• In 2021, we have recruited and onboarded five Women of Colour Board Directors.
  • We commit to the Australian Council for International Development’s Resolution on Race, Diversity and Australian INGOs [PDF]. As part of this commitment, we resolve to progress dialogue and action on greater representation, participation and access to decision-making for diverse women within our own governance and leadership structure.

IWDA is committed to applying an intersectional feminist lens to everything we do. While this statement is centred on our anti-racism agenda, we are committed to improving many forms of diversity and inclusion. This includes addressing the compounding experiences of discrimination that many women experience, based on their Aboriginality, age, physical or mental ability, socioeconomic status, gender diversity, sexual identity, religion and other identities.

We will keep our community of stakeholders updated on the commitments outlined in this statement, and we will continue to provide updates as our work progresses.

August 2021

*Our “Step Up, Stand With, Step Back” approach is included in our Strategic Plan 2020-2023. The approach is an adaption of the framework proposed by Shirley Walters and Shauna Butterwick in their 2017 publication Moves to Decolonise Solidarity Through Feminist Popular Education.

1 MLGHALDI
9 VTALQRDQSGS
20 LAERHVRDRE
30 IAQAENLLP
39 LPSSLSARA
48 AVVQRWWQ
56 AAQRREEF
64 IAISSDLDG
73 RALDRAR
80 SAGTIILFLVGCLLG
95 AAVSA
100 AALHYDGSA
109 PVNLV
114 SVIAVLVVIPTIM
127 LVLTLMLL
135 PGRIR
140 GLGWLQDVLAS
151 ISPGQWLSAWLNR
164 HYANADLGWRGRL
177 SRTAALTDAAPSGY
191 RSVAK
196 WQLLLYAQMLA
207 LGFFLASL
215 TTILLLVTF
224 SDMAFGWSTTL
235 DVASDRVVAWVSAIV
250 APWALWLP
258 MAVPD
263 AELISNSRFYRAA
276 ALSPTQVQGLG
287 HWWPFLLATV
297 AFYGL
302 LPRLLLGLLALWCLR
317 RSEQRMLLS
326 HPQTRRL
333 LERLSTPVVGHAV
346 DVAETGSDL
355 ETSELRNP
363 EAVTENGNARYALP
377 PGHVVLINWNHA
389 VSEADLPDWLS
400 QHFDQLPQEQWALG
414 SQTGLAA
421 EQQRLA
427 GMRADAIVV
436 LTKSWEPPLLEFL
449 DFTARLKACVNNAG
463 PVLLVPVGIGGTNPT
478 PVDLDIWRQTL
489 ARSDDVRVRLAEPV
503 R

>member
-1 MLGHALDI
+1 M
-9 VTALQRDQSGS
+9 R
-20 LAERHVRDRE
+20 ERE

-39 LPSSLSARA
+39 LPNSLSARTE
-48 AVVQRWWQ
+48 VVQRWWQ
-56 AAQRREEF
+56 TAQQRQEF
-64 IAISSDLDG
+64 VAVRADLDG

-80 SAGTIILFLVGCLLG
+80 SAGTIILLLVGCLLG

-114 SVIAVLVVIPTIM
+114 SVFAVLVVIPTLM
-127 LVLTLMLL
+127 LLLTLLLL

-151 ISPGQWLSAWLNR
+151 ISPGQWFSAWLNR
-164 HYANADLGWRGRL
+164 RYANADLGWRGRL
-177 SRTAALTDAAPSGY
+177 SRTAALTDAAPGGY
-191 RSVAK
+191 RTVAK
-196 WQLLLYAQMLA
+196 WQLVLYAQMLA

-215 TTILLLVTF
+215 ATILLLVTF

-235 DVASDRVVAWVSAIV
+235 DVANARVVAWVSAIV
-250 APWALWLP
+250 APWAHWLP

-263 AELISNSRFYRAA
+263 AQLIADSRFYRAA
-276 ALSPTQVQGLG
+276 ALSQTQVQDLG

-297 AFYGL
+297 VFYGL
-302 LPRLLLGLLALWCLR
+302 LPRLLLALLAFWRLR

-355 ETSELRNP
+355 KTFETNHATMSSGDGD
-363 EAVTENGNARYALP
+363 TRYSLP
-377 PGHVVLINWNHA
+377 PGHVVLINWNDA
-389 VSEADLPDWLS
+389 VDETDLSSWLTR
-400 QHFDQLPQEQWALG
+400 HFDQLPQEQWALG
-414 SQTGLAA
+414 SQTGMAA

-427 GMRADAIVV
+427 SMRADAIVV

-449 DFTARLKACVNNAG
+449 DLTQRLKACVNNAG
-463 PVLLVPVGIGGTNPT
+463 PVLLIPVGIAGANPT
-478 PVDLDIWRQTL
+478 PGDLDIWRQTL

Further Reading

Raising a complaint

At IWDA we are committed to accountability and continuous learning and improvement. We take complaints very seriously. If you would like to raise a complaint with us, we will work with you to understand the situation, resolve it as quickly as possible and put in place measures to ensure it doesn’t happen again. We value complaints as opportunities for us to learn and improve.

To find out how to make a complaint, or make a report under our Whistleblower Policy, see our Complaints Procedure.